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Getting the Most for Your Used Car

There are always variations to the rules about pricing, so you should follow your intuition when setting a price. And be sure to leave a little room in your asking price. Your beginning price should be higher than the price for which you really want to sell the car. In other words, if you want to actually get $12,000 for the car, you might start at about $12,500. That way, if you get $12,500 -- great! But if you have to go lower, you won't take a terrible loss.

You may have noticed how creative used car dealers get in assigning a price. Their prices usually seem to end in the number 995, as in: $12,995. Are we not supposed to notice that the car basically costs $13,000? There is a lot of psychology in setting prices. A product that doesn't sell well at $21.00 might jump off the shelf at $19.95.

On the other hand, if you are a private party, you don't want to look like a dealer. Therefore, you might want to take a simple approach and set your price at a round figure such as $12,750 or $12,500.

Defining Your Vehicle’s Condition

Once you have an idea of the general price range for your kind of vehicle, you can zero in on a price by honestly evaluating your vehicle.

Make a list of the optional equipment ordered on your vehicle, such as automatic transmission, air conditioning and any accessories you’ve added, such as running boards on a truck or a sunroof. Desirable extras add value to your vehicle. (Go to Options: Vehicles Made to Order to see how much particular upgrades add to your car’s resale value.)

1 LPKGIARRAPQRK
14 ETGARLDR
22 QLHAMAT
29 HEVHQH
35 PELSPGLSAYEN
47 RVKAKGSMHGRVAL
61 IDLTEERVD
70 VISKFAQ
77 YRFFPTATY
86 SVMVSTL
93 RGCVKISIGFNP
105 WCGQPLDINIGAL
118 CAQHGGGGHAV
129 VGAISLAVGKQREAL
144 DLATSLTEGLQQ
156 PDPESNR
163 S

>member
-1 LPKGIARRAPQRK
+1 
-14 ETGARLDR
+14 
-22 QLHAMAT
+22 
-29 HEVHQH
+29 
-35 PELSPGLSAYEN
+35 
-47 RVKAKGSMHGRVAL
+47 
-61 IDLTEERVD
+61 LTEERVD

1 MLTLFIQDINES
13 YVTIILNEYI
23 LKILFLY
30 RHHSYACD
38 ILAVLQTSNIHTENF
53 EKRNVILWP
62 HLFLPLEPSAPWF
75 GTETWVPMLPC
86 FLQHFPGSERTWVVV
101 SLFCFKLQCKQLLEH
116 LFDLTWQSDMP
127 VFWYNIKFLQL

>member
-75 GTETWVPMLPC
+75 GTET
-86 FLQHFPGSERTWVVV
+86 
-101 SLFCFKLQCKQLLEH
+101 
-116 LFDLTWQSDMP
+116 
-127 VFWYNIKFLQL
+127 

Honestly evaluate your vehicle’s condition. Is it in poor, fair, good or excellent condition? Obviously, the better the vehicle condition, the faster it will sell and for the highest price. Kelley Blue Book provides the following definitions of conditions that are generally used in the industry:


The vehicle looks great, is in excellent mechanical condition and needs no reconditioning.
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The vehicle is free of any major defects. The paint, body and interior have only minor blemishes, and there are no major mechanical problems. It will need some reconditioning to be sold at retail. The majority of recent consumer-owned cars fall into this category.
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The vehicle has some mechanical or cosmetic defects but is still in safe running condition. The interior or exterior needs work by a professional in order to be sold.
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The vehicle has severe mechanical and/or cosmetic defects and may be in questionable running condition. Problems cannot be readily fixed, and the title may not be clean.
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In addition to the vehicle’s condition, other mitigating factors may affect the price of your vehicle.

The time of year you sell your vehicle has an impact. Used-car sales are seasonal depending on where you live. In the northern and western parts of the United States, fewer used vehicles are sold in the winter months of December through March than during spring or summer. In fall and spring, used vehicles are at their highest levels at dealerships. You might do well if you try to sell your vehicle during the off-season when you have less competition. Of course, the trade-off in the north is that there may be fewer buyers in winter, and used cars show more poorly in the cold and slush of winter.

On occasion, you will notice a glut of a particular kind of vehicle. For instance, a few years ago when Ford and Honda were in a December race for the title of best-selling car in America for the Taurus and Accord, respectively, some very attractive lease deals were offered. A couple years later when those vehicles went off lease, there was a glut, which depressed prices. You will easily recognize such a glut if you drive around town and check out the lots of new- and used-car dealerships, or by perusing newspaper advertisements.